Port-au-Prince - The spectre of violence hung in the air like a storm cloud on the eve of Haiti's general elections, threatening to shatter an unusually calm campaign season, with two of the frontrunners alleging assasination attempts and the country's most popular party kept off the ballot.
Michel Martelly, the colorful konpa musician polling in third place, alleged early Saturday an assasination attempt had been made against him during a final rally Friday night in Les Cayes, a seaside city 196 kilometers from Port-au-Prince.
A press release suggested an opponent was behind the attack. "I saw someone approaching the candidate, I saw him taken to the side of the road and at that point, I heard shooting," Richard Morse, the candidate's first cousin and a witness to the event, said at a press conference Saturday.
For Morse, however, it was not clear whether the shots fired were aimed at the candidate or up into the air. "We are not pro-violence. We want a peaceful election process," he said.
Martelly polls behind Mirlande Manigat, a Sorbonne-educated former First Lady, and Jude Celestin, the head of the government's construction ministry and the hand-picked successor of President Rene Preval.
Manigat predicted a "festival of gunfire" would be unleased the night before the elections to intimidate voters.
Truck beds full of political supporters flew down the Panamerican Highway in the middle-class enclave of Petionville, cheering and waving flags. Beyond the roads recently paved stand piles of rubble, toppled buildings and dry ravines filled with trash. Political graffiti -- for the candidates and even for past presidents -- covered the walls in Port-au-Prince's heavily populated Delmas neighborhood.
"Titid For Life," read one, referring to the exiled former president Father Jean-Bertrand Aristide, whose Finme Lavalas party, which has branches in New York and Miami, and claims the allegiance of about 90 percent of Haiti's voting public, was conspicuously kept off the ballot after two different sets of names were registered with Haiti's provisional electoral counsel (CEP).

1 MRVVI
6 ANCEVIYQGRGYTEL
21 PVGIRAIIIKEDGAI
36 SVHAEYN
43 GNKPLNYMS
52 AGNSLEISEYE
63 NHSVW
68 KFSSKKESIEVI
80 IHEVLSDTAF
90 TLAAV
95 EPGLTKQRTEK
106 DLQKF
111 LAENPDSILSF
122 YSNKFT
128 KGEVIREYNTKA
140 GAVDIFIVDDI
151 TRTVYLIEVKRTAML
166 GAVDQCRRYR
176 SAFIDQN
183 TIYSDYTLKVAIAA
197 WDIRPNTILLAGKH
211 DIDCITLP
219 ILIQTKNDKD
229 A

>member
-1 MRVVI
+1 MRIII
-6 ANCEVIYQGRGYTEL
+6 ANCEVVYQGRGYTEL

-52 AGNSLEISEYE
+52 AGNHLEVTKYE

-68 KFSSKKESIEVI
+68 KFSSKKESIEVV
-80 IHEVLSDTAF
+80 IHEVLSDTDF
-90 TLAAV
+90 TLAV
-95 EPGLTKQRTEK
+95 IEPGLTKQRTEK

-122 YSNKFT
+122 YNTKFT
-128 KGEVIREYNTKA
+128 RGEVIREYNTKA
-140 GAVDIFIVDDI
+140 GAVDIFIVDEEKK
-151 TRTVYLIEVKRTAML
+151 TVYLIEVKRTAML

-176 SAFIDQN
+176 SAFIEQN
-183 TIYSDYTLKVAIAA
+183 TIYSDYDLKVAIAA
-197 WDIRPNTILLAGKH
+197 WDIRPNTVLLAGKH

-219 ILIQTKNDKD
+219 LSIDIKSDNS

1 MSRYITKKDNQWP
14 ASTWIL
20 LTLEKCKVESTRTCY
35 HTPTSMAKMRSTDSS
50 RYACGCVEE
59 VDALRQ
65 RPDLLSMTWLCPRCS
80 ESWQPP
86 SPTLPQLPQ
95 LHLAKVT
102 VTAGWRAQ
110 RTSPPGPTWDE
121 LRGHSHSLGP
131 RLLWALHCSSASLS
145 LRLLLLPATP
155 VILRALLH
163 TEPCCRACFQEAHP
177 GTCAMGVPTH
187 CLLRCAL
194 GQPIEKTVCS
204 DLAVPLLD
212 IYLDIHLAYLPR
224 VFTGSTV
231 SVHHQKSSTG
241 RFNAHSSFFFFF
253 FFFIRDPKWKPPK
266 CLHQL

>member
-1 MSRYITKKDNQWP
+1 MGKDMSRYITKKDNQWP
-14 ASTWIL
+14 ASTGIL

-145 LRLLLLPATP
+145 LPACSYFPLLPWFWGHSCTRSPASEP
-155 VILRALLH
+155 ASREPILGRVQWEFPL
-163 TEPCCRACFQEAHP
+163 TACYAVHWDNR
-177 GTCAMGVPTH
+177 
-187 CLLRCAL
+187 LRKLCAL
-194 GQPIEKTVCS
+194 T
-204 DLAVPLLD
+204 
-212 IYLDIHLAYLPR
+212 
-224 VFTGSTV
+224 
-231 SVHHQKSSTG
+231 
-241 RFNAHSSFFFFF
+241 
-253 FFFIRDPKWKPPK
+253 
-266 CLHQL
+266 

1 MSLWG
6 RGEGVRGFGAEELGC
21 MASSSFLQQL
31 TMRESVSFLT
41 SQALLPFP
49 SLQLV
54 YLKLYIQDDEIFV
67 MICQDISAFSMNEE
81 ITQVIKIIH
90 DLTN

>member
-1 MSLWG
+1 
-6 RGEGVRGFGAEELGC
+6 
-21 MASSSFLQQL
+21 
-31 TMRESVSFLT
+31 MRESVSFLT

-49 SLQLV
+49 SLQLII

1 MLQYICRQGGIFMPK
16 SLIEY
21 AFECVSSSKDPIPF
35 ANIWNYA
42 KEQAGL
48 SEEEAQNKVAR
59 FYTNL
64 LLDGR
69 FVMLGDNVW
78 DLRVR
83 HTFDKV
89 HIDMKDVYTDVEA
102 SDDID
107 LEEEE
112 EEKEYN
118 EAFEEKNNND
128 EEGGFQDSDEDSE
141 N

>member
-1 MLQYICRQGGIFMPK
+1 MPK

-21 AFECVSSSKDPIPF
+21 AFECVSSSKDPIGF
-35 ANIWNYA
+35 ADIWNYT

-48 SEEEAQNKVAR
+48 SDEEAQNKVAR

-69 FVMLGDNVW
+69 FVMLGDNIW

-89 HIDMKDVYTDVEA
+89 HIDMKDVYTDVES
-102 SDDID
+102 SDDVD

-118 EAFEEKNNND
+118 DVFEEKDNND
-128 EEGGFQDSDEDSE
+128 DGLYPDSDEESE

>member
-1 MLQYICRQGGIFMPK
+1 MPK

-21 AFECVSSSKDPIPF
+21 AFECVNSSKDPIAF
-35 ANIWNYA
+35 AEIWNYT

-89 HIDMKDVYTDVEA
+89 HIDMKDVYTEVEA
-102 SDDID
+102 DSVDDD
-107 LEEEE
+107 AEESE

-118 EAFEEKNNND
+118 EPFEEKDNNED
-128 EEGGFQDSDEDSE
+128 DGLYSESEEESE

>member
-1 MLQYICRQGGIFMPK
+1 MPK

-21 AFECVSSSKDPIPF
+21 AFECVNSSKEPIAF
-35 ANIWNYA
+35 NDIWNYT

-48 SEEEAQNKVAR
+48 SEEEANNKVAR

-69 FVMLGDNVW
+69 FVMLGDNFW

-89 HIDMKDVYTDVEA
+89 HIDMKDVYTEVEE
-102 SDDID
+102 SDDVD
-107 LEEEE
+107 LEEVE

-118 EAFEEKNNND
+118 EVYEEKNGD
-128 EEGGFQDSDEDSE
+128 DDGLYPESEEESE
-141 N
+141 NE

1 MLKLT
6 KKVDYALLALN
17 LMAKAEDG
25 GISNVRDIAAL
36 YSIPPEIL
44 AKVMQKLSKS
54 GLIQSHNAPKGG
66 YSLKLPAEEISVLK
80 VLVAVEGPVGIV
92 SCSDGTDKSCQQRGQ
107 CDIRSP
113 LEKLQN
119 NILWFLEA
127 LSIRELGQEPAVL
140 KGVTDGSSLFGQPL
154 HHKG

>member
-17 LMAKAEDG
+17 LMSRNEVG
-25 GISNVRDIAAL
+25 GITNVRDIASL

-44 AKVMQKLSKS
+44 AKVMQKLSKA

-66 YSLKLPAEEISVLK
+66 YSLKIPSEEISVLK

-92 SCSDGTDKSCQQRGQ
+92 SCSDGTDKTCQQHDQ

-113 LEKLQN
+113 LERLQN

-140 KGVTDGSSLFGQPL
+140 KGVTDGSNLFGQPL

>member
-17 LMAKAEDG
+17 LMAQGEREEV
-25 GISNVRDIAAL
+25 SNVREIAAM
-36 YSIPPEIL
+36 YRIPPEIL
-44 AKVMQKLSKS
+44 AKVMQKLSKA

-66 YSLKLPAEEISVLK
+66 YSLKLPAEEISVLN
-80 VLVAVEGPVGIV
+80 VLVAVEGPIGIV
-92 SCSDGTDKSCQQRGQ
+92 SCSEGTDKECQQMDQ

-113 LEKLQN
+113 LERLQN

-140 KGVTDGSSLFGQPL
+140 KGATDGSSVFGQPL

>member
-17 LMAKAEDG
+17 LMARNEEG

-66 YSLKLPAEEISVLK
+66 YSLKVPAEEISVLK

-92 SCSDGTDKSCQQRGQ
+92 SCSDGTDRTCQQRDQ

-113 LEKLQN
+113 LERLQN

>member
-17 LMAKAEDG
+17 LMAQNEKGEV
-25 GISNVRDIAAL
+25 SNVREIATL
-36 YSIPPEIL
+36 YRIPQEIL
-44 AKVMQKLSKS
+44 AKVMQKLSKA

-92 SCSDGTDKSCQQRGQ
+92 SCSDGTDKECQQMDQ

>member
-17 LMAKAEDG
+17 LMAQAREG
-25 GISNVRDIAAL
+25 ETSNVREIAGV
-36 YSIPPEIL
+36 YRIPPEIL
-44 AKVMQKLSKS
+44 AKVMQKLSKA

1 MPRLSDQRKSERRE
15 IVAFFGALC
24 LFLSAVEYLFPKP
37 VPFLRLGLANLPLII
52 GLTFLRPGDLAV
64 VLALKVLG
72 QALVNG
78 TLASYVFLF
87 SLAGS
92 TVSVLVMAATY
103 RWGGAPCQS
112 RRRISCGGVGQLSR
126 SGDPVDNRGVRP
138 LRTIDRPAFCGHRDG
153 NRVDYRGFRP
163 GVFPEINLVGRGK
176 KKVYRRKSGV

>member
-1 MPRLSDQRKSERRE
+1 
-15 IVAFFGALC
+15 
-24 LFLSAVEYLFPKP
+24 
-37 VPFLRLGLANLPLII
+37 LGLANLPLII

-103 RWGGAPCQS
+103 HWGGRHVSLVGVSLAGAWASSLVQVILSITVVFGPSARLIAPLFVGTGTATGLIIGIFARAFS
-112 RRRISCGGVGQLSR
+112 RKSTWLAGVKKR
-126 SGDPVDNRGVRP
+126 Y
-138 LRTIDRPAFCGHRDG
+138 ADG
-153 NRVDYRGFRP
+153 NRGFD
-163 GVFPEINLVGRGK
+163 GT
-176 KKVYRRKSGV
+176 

"For us, this isn't just the exclusion of Fanmi Lavalas. What they want is to exclude the majority, the people. It isn't democratic and it isn't fair," said Maryse Narcisse, a Lavalas party representative.
Many expected violence to erupt with the election results. Ronald Antoine, a Haitian police officer and former U.S. Marine, predicted if Celestin were elected, he would not complete his five-year term. "The people won't permit it," he said. "They are already angry. Why should the government spend $5 million on a single candidate when so many people are hungry?"
Voter turnout also remained a huge unknown, with thousands of people waiting in lines around the city for voter registration cards.
At a crowded camp in the Plaza San Pierre, Tony Alusma, 24, said he was "eager to vote," but wasn't sure he would receive his voting card in time. He planned to cast his ballot for Martelly.
Conditions at the camp, Alusma said, were "not so good. There's no very much electricity or food or water. But Martelly is a good Haitian and a funny guy. Although I didn't like him in the beginning, he loves his country and will be very committed to the reconstruction."
Across the street at the Hotel De Ville, hundreds of people crowded the staircase, listening for their name to be called over a loudspeaker and to receive their voting card.
Kathia Jean Baptiste, 18, said she had waited all day. "It's the first time I'll vote and I'll wait because it's my civil right," she said.
Many contested the timing of the elections, which had been postponed from February, arguing the cholera epidemic that has taken more than 1,300 lives should take priority. But for Colin Granderson, head of the joint electoral observation mission to Haiti, a delay posed greater risks.
"In Haitian elections violence is part of the tradition," he said.